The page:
by Connie Coady
I met you once, cutting cheeses and bread with a dull knife in Jacks' cluttered and molding kitchen. The refrigerator light had gone out and one of us was a little bit hungover. A white paper bag of wasted pastries on a wire shelf next to cheap wine and nothing. I could see you halfly, and could tell your eyes were bigger than your head and imagined your head being heavy and making you turn circles in your grim water. The water was black and green and the walls of your home were black and green and I couldn't tell if you were black or green or something else entirely. We acknowledged you, but after that, there was little indication that you were still in the room. You, your peachy skin ; we, distracted by our own more sun-worn flesh.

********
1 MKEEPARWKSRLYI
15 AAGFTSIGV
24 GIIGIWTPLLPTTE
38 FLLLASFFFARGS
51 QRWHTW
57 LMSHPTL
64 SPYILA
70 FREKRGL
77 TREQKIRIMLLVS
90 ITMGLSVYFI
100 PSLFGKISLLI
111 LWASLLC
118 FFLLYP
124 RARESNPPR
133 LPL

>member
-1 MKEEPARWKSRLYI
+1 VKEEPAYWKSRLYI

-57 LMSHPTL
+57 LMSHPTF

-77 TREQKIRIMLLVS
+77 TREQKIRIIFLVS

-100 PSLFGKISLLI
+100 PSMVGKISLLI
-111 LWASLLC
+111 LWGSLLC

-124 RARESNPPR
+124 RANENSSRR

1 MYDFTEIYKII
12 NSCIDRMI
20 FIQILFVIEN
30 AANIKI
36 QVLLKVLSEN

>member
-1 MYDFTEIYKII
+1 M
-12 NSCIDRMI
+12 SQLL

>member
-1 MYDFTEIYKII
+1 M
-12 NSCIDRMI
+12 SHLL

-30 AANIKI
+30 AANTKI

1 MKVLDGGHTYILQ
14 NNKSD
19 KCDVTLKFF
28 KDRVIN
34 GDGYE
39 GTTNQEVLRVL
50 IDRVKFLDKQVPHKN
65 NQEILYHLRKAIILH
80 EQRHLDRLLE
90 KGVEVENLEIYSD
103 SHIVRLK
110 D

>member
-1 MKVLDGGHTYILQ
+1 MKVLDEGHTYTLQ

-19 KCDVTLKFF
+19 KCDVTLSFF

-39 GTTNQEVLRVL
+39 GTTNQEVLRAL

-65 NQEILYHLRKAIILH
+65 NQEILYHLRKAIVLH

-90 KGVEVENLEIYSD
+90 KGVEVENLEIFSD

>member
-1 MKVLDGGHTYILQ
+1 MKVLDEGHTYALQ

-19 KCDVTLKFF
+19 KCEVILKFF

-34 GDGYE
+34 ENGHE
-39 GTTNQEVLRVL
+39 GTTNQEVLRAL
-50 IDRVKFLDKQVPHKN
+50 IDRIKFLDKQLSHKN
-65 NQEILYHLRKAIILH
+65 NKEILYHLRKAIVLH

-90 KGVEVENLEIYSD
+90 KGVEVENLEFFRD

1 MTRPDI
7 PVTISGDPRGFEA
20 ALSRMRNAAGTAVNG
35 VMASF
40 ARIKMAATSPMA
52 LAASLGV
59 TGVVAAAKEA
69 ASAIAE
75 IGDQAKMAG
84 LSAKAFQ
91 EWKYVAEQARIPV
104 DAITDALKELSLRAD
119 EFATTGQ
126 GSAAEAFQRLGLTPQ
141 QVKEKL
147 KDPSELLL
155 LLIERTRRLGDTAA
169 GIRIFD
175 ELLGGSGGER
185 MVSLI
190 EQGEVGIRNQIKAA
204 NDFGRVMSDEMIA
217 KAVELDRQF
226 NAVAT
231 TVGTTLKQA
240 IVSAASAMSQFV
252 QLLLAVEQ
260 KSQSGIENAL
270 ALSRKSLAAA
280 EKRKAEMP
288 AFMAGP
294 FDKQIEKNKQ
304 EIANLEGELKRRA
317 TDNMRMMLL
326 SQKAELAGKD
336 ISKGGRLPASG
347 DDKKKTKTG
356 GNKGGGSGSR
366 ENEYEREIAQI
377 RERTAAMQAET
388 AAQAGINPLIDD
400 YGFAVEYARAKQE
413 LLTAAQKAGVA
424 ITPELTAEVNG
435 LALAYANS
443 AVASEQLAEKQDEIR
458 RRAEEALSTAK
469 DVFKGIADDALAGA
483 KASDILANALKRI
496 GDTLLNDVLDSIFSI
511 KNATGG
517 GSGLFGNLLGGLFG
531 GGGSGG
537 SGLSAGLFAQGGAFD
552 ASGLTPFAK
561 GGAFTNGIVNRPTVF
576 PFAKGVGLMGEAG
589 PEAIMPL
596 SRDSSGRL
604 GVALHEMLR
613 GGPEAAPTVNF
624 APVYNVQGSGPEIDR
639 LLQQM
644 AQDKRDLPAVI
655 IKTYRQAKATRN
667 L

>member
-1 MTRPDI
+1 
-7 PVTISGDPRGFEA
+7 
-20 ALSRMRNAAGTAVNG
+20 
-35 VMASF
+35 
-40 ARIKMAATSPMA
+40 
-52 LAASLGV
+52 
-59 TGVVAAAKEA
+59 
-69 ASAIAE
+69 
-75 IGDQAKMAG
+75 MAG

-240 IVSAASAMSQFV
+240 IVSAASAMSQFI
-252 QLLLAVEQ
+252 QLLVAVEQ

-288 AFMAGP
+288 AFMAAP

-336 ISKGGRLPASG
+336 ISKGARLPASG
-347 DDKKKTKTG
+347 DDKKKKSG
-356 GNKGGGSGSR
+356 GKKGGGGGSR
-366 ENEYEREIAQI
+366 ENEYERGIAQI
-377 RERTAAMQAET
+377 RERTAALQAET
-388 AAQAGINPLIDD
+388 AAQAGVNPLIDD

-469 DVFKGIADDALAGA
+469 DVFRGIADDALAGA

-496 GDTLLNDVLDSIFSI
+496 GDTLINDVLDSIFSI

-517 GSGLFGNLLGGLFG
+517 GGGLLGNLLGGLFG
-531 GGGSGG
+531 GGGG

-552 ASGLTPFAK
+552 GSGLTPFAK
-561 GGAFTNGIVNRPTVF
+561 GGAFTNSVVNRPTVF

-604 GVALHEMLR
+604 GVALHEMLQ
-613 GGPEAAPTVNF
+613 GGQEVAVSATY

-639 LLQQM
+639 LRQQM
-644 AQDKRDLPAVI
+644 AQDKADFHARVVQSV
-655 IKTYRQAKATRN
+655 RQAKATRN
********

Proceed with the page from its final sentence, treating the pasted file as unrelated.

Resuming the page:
Feeling guilty I wrote you this poem:
A seizure in my breakfast, milk
Your home. My porous Fruit-Loops
Your pulsy, bangled body
Clouds evict your skyline
A compromise is half your body
A tail is half, the other parts I don't know
much about the anatomy of fish
When we sleep do you speak a voice like noon?
Or tell secrets to your argonite, calcite,
dappled neon wasteland?
I push your Penn plax jewel stones
and wet my sleeve to grip you with my
fingers and put you on my open tongue
and swim you through my mouth and throat.
Dead before the train came.
drink like fishes, gulping til our lungs hurt,
swallow boring jealousy, the walls and contents